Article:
Space Based Space Surveillance (SBSS)
Orbital Sciences Corporation successfully launched the U.S. Air Force's Space Based Space Surveillance (SBSS) Satellite, also known as SBSS Block 10, aboard a Minotaur IV rocket. The launch, which took place on Saturday, September 25, 2010 from Vandenberg Air Force Base (VAFB) in California, extended Orbital's record of launches with the Minotaur family of rockets to a perfect 18 successes out of a total of 18 missions. The Minotaur IV rocket lifted off from Space Launch Complex-8 at VAFB at 9:41 p.m. (PDT). The rocket flew an orbital trajectory downrange over the Pacific Ocean and delivered the SBSS satellite to the desired separation conditions.
The Minotaur IV rocket was scheduled to launch from Space Launch Complex-8 at Vandenberg Air Force Base Sept. 25 at 9:41 p.m. PDT. The Minotaur IV launched the Space-Based Space Surveillance satellite, a first-of-its-kind satellite that can detect and track orbiting space objects, including potential threats to our space assets and orbital debris. This groundbreaking satellite is the first to track objects in space from space. The launch of the SBSS satellite continues a tradition of teaming between the 30th Space Wing and its launch customers. Existing tracking systems on the ground suffer distortion as they scan through the atmosphere. SBSS won't suffer the same disadvantage. In fact, orbit tracking capability is expected to be 10-times more accurate with this satellite.
With the great importance of space assets to the warfighter as a primary concern, in January 2001, the Rumsfeld Space Commission voiced great concern regarding the vulnerability of US space-based assets, and that a very real threat to these assets would eventually arise. The Space Based Space Surveillance (SBSS) project is a new start effort in FY02 to acquire a constellation of satellites to conduct Space Situation Awareness (SSA) using visible sensors. A constellation of space-based space surveillance satellites will provide timely space situation awareness to meet future space control operations.
The SBSS is a follow-on to a successful Advanced Concept Technology Demonstration (ACTD) of the Mid-Course Space Experiment/Space Based Visible (MSX/SBV) sensor. The initial SBSS satellite will improve the ability to detect deep space objects by 80% over the MSX/SBV system. DoD's Midcourse Space Experiment (MSX) satellite was a late 1990s missile defense test satellite, and by 2002 most of its sensors had failed. However one small package weighing about 20 kg and called the Space-Based Visible sensor is able to search and track satellites in geosynchronous orbit (GEO) using visible light. This has been a phenomenally successful mission, having lowered the number of "lost" objects in GEO orbit by over a factor of two.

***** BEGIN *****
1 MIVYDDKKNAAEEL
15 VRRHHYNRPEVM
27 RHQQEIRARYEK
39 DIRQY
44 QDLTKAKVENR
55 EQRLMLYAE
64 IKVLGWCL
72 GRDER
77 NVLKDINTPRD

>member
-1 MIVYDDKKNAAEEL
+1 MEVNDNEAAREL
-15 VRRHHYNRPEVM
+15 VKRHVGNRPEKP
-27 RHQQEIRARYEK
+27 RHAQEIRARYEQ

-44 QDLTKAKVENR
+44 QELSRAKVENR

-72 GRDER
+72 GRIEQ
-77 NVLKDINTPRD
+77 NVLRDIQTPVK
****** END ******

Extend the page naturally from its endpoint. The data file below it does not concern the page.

The SBSS system will detect and track space objects, such as satellites and orbital debris generating data the Department of Defense will use in support of military operations. NASA may also use the information to calculate orbital debris collision avoidance measures for the International Space Station and Space Shuttle missions. The SBSS mission is a significant stepping stone toward the future of space superiority and a functional space-based space surveillance constellation.
The Space Based Space Surveillance (SBSS) constellation will conduct timely detection and tracking of all space resident objects in orbit around the earth. This includes collecting, processing, and communicating satellite metric and Space Object Identification (SOI) data. The SBSS will support the attainment of Space Surveillance Key Performance Parameters (KPPs) outlined in the USSPACECOM Capstone Requirements Document (CRD) for Space Control. All of these projects are Budget Activity 7, Operational System Development, because they involve development of or modifications to operational sensor networks.
Block 10 is a pathfinder (one satellite) to replace the aging Space-Based Visible (SBV) sensor. The Block 10 satellite is a pathfinder for the full constellation of space based sensors. Block 20 will provide more robust capability as a follow on to Block 10. The SBSS/Block 20 constellation will include four satellites when fully populated. The Pathfinder launch is scheduled for December 2008, followed by two program down-selects to determine the final development contractor. IOC of the constellation is expected in FY 2013.
Northrop Grumman Space and Mission Systems Corp., Redondo Beach, Calif., was awarded a $46,000,000 cost-plus award-fee contract. Northrop Grumman Mission Systems (NGMS) will develop and deliver an on-orbit Space Based Space Surveillance Pathfinder satellite. These efforts include the purchase of materials and services necessary to design, build, launch and operate this single satellite with a visible sensor payload and to design, build and operate a ground segment to support initial satellite operations. The award was made to NGMS as an undefinitized contract action to an existing contract. The locations of performance are The Boeing Co., Huntington Beach, Calif. and Ball Aerospace and Technologies Corp., Defense Systems, Boulder, Colo. Initially, $23,000,000 of the funds has been obligated. This work will be complete by June 2007. The Headquarters Space and Missile Systems Center, Los Angeles, Calif., was the contracting activity (FA8819-04-C-0002).